U.S. home foreclosures and mortgage delinquencies hit record highs in the first quarter as the sharp housing downturn put more American households under financial strain, data released Thursday showed.
Nearly one in a hundred homes, or 0.99 percent, were driven into a foreclosure proceeding in the first quarter, the Mortgage Bankers Association said, up from 0.83 percent in the fourth quarter and the highest on records dating to 1979.
As the pace of failing loans quickened, the trade group said the overall share of homes in foreclosure rose to an all-time high of 2.47 percent from 2.04 percent. At the same time, the mortgage delinquency rate rose to a record 6.35 percent, suggesting foreclosures are likely to continue to mount.
The association said that while the national home loan picture darkened overall, risky loans written in a handful of states accounted for the largest share of failing mortgages.
"The national increase is clearly driven by certain loan types in certain states," said MBA senior researcher Jay Brinkmann.
Arizona, California, Florida and Nevada account for a quarter of outstanding home loans and 42 percent of foreclosure starts, the trade group said.
While many regions of the country should see their rate of failing loans hit bottom by the end of the year, troubles in those four coastal and southwest states will persist for longer, Brinkmann said.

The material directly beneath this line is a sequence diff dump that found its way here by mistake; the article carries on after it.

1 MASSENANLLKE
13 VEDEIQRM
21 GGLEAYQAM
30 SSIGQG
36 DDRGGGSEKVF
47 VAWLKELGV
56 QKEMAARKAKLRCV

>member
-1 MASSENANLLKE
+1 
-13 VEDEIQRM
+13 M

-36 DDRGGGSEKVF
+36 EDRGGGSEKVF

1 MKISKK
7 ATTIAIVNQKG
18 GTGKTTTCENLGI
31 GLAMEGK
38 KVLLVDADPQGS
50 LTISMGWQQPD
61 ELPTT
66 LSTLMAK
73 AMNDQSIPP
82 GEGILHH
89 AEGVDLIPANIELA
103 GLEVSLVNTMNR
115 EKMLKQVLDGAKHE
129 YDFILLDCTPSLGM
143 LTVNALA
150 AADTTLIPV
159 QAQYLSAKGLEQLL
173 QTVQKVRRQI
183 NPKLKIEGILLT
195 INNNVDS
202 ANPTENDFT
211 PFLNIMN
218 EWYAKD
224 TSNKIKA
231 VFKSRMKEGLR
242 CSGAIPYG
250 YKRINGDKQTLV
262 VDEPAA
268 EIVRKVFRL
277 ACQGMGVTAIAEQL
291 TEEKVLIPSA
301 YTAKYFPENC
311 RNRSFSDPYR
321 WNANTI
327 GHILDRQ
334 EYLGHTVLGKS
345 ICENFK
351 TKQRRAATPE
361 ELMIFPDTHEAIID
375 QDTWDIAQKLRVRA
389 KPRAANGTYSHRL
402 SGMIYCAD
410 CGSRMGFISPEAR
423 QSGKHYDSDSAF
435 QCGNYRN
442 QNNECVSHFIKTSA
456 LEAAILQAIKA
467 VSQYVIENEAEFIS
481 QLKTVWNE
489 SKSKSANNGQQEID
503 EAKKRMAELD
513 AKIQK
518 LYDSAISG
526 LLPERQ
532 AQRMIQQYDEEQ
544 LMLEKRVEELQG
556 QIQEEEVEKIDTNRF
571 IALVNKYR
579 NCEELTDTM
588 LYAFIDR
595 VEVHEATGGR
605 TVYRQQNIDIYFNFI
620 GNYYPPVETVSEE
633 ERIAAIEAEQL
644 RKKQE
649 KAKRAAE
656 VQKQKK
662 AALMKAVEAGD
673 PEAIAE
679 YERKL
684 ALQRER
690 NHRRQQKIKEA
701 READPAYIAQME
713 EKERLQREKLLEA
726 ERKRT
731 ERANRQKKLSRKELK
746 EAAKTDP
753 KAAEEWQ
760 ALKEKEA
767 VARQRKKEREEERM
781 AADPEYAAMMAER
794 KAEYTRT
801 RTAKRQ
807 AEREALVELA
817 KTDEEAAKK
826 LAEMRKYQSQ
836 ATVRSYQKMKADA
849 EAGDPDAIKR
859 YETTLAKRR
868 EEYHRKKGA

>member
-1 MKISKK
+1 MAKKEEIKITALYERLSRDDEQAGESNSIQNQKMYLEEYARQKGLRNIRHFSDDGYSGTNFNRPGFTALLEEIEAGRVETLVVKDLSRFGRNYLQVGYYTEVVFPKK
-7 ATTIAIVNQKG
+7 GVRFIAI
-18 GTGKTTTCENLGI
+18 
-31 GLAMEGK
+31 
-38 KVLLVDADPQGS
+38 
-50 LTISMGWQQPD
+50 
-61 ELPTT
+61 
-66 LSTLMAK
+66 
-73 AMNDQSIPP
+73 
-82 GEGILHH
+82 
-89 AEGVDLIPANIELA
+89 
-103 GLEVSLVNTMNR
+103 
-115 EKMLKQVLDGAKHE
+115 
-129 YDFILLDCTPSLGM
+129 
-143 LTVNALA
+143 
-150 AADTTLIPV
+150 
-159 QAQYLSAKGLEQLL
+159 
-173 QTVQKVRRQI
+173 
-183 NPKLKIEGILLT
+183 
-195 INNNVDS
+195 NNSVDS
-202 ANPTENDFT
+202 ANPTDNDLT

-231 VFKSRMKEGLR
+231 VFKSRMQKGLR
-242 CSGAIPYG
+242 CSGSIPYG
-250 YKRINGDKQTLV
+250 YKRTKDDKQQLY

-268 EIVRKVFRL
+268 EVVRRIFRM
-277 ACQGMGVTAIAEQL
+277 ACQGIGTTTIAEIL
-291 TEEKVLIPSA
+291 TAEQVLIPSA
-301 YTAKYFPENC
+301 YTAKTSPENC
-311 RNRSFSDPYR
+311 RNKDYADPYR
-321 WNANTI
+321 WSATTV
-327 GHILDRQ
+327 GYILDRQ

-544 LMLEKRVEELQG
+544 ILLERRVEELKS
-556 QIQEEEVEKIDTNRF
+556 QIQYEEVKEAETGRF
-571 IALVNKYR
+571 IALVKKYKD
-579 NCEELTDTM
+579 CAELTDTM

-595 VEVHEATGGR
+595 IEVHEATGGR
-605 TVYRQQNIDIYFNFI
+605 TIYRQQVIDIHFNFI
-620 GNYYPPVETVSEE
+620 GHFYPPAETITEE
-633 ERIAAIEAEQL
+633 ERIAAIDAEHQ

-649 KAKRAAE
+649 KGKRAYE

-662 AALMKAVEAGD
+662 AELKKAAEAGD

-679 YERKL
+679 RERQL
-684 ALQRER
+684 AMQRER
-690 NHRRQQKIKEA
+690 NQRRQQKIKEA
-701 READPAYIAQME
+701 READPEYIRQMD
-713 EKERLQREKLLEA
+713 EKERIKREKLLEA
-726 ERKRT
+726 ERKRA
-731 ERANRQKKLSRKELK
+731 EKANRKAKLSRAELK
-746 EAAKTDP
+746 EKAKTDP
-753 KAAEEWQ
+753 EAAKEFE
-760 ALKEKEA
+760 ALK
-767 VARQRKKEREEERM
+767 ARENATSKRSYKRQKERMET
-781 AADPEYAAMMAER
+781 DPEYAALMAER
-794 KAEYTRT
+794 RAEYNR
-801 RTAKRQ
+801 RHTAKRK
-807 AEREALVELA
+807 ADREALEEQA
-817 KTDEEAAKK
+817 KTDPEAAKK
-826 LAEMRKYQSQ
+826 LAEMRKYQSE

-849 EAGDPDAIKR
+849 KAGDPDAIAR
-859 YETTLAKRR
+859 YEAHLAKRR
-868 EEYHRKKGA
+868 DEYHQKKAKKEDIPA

"The magnitude of the problem there is kind of dwarfing developments in the rest of the country," he said. The performance of riskier and safer loan types is remarkably different in all parts of the country, the group said in its report.
Among prime loans, which are extended to borrowers with good credit, the delinquency rate was 3.71 percent compared to 3.24 percent in the last quarter. The delinquency rate for subprime loans, available to borrowers with shaky credit, climbed to 18.79 percent from 17.31 percent in the previous quarter.
The increase in foreclosures is largely driven by sinking home values, which leaves borrowers with a home worth less than the mortgage and gives an incentive to simply walk away from a house. About 1.2 million foreclosed homes should return to the market this year, a research note from Lehman Brothers said.
"Rising foreclosures add to an already bloated inventory, crowd out regular sales and further depress home prices. The housing pain looks set to continue," the research note said.